News Release

Celebrating European Day of Languages: Latter-day Saint missionaries help bring unity in a world of diversity

Across Europe, young women and young men are speaking languages they never imagined they would or could learn. Missionaries for The Church of Jesus Christ of Latter- day Saints come to Europe from around the world and immerse themselves in the countries and communities where they serve. As they do so, they develop a passion and love for the people and cultures.

Isaac Turner is a good example of the lasting effects of learning new languages to serve people who have backgrounds and experiences different than his. Isaac recently returned to his family home in Chorley, England after serving a mission for twenty-five months in Greece. While there, he learned to speak Greek, Albanian, Macedonian, and Greek Sign Language.

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Elder Turner, on right, with his companion Elder Wilkins in Tirana, Albania.2021 by Intellectual Reserve, Inc. All rights reserved.

Isaac says, “The biggest motivation for me to learn a new language was a love for the people. I loved the people and the cultures so much, and I wanted to make friends and get to know them. Naturally, learning the language was a big part I needed to focus on if I wanted to learn the culture better and really get to know the people around me. The people we worked with were surprised and impressed that we worked so hard to learn their language”.

According to Isaac, some of the long-term benefits of learning languages are being able to retain the relationships that he made in Greece, Albania, and Macedonia, and to appreciate the fun, cultural nuances of language. For instance, in Greece they say, “It’s raining chair legs” instead of “It’s raining cats and dogs” commonly used in Great Britain.

Sister Edina Spisák is from Hungary and has been serving in the Hungary/Romania Mission for 6 months. She speaks Hungarian natively and has been learning English for many years.

As a child, it wasn’t recommended that Spisák attend regular schools due to her learning challenges. Later, she was diagnosed with dyslexia and has worked very hard to not only master her mother tongue, but also learn English. Her mission has put her in situations where she has to speak English with her missionary companions, and the families they are teaching. She is also teaching English as a second language.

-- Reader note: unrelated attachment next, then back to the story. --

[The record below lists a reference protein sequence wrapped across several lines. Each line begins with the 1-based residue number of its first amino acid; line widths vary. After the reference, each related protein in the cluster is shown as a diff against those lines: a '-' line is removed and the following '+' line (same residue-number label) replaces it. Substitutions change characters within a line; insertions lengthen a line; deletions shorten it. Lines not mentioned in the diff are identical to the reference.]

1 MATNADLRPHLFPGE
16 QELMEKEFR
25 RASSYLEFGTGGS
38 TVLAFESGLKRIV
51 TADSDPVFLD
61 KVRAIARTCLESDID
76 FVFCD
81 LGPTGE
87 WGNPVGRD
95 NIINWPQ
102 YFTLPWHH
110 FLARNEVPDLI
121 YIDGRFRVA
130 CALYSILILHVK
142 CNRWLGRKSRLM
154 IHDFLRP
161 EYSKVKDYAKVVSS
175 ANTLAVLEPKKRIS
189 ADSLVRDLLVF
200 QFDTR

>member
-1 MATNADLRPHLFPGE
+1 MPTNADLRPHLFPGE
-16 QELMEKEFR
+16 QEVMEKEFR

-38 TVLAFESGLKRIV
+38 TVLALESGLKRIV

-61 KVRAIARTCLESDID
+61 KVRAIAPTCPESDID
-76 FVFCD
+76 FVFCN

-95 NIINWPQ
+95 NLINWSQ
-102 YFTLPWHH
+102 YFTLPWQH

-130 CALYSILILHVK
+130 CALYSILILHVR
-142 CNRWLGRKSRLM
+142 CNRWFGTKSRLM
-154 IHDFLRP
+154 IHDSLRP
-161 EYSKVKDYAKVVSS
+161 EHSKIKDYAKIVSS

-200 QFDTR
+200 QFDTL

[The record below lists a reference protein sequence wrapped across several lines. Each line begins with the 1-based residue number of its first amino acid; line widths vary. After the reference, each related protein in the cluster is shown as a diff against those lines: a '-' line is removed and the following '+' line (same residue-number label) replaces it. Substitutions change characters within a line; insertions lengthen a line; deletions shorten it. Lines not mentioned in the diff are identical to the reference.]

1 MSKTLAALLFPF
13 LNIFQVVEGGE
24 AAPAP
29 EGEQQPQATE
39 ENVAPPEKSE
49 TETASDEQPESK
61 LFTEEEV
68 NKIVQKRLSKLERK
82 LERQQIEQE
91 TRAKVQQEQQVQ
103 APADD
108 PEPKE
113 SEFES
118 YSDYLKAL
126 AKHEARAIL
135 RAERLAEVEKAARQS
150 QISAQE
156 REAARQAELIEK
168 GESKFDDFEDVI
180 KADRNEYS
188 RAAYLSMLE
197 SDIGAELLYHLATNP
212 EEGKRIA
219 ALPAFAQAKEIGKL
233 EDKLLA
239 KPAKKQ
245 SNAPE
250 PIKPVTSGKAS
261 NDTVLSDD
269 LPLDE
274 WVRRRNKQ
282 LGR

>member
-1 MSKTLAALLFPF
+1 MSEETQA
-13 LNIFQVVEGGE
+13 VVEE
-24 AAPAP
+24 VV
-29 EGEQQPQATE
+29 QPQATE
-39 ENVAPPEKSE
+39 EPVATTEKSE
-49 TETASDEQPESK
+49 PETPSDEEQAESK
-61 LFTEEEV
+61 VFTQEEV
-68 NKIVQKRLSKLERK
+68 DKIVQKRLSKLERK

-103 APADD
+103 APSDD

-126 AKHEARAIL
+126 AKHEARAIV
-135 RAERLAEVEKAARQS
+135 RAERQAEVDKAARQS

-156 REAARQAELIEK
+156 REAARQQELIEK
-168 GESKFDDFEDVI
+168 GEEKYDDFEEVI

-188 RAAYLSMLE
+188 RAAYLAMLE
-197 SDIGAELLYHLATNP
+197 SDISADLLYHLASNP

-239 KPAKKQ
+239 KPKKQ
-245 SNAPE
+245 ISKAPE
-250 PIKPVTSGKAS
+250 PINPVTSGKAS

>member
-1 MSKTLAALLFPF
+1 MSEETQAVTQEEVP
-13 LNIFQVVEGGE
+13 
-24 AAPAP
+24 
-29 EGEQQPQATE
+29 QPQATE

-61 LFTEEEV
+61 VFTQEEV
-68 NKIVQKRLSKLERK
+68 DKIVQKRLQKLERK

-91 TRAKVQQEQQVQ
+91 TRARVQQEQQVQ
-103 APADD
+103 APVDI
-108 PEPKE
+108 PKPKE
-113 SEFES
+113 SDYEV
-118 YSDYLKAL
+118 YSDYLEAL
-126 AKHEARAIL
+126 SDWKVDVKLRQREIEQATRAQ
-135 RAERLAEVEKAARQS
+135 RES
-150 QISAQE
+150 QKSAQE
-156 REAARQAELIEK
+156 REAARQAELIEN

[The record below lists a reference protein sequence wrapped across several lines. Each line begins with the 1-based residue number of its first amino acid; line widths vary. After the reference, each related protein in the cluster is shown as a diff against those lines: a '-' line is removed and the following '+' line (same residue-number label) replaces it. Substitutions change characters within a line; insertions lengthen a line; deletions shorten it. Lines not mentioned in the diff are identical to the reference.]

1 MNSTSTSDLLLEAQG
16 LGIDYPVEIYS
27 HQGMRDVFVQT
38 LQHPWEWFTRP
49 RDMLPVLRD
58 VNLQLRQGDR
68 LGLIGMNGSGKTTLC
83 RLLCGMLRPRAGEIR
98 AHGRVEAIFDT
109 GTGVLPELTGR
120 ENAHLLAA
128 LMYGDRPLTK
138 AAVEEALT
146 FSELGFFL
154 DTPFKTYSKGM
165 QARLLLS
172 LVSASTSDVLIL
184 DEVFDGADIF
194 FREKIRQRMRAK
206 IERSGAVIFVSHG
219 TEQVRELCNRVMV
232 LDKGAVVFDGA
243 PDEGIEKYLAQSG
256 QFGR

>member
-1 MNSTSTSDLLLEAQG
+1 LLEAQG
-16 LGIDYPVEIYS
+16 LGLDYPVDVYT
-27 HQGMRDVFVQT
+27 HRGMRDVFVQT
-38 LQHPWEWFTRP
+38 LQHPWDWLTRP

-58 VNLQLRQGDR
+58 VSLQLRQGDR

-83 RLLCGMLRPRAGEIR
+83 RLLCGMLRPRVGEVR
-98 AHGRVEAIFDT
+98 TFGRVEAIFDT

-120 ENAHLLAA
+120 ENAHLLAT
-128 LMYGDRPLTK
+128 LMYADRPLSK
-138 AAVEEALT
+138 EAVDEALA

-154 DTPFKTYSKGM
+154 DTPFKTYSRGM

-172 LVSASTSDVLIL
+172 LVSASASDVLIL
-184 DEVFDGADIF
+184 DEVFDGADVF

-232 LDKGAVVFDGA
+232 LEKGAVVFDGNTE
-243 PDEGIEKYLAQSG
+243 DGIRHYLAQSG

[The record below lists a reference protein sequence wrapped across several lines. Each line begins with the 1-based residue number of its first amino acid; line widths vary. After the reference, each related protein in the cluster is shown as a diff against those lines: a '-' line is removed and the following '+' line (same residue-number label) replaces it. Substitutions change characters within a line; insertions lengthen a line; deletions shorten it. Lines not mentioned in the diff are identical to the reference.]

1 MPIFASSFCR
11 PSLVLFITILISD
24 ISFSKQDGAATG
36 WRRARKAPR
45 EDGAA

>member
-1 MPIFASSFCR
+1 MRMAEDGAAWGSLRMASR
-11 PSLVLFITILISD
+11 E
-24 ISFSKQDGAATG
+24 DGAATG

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Sister Edina Spisák, 2 from right, with her companion, Sister Karlee Eyre, and the Ördög family in Szeged, Hungary.2021 by Intellectual Reserve, Inc. All rights reserved.

She has become good at identifying strengths that help compensate for some of her learning challenges. Spisák is particularly good at the grammar principles. She says, “Language learning is like learning math. I love finding grammar patterns and rules to solve a problem. We have 3 Hungarian tenses, but there are 12 in English”.

Sister Spisák has actively sought opportunities to use her hard-earned language skills to serve others by translating church services for non-native Hungarian speakers and working before her mission in serving disabled communities through Latter-day Saint Charities.

Elder Samuel Jaccod is from Sassari, Italy, located on the island of Sardinia. His native language is Italian, and he is learning English and serving his mission in Birmingham, England. “Being able to speak English and switch between English and Italian fills my heart with happiness and gratitude. It also brings joy to the English people to hear someone trying to speak their language with such a strong Italian accent. They appreciate that I am trying to speak their language and understand the world through their native tongue”.

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Elder Jaccod, on right, with his companion, Elder Boswell, in Cannock, England.2021 by Intellectual Reserve, Inc. All rights reserved.

What each of these missionaries has in common is gratitude for their gift of tongues and an optimism for the future. They have been able to develop compassion and appreciation for people from diverse cultures and will be able to employ those attitudes and their new language skills to bring people together and consciously work against conflict and cultural segmentation in the world.

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